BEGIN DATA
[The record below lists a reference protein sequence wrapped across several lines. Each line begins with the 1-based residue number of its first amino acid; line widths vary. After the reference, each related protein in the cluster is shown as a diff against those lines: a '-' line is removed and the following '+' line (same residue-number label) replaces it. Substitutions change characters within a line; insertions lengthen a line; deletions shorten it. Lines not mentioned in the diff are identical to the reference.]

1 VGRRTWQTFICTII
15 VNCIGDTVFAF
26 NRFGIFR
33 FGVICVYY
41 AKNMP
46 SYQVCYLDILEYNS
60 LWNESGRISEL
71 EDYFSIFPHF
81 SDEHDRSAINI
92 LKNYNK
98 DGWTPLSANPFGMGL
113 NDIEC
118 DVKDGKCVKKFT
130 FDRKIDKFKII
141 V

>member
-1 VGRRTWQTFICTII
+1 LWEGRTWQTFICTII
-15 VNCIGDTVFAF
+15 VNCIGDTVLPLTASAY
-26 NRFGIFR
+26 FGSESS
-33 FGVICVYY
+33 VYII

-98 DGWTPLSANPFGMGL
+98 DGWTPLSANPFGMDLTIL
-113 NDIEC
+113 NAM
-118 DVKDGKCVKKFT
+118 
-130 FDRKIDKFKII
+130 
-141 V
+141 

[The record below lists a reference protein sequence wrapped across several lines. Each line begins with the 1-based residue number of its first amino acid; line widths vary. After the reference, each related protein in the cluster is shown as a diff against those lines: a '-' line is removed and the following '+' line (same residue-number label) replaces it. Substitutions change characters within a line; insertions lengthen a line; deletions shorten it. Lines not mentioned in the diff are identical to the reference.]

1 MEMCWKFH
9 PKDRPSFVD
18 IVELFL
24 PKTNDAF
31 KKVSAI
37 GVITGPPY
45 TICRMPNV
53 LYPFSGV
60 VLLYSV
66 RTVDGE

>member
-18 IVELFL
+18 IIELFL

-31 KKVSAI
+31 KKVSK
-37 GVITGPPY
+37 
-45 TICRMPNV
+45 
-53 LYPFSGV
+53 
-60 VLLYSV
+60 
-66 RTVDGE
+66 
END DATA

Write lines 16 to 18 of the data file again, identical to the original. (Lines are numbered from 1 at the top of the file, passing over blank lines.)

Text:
141 V

>member
-1 VGRRTWQTFICTII